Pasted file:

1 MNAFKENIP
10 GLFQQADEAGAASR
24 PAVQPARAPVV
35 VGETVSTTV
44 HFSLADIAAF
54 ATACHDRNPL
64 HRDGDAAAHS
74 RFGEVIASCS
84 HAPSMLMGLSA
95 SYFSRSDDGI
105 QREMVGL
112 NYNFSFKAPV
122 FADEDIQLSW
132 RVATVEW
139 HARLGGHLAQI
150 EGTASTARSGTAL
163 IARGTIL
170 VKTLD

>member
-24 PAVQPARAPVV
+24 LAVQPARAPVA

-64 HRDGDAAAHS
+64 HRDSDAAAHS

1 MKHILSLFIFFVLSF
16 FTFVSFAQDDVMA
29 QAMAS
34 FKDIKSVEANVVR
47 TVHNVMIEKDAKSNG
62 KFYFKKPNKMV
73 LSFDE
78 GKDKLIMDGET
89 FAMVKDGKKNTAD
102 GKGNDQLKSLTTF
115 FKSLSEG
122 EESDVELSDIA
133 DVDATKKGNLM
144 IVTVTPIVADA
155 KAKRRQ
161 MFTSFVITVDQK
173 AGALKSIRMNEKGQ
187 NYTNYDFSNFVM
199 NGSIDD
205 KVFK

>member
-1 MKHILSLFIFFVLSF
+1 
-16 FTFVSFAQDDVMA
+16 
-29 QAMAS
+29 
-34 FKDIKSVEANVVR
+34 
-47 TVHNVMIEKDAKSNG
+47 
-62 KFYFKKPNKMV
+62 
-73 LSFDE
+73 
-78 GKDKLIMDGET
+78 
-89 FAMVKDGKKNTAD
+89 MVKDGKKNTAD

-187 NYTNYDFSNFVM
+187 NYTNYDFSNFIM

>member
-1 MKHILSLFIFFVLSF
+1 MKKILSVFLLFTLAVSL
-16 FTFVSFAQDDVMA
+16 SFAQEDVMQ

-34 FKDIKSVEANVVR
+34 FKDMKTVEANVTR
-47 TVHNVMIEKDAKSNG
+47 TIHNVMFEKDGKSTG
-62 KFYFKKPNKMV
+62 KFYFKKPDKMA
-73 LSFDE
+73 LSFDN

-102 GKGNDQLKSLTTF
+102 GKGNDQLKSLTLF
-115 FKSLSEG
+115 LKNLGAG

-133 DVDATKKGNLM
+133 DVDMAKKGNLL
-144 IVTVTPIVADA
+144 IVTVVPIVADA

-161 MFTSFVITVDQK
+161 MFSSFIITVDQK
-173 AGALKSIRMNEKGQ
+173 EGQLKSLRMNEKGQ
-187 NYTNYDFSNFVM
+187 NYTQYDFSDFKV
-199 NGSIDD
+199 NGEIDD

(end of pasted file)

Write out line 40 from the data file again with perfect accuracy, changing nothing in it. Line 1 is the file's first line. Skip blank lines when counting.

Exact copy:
173 AGALKSIRMNEKGQ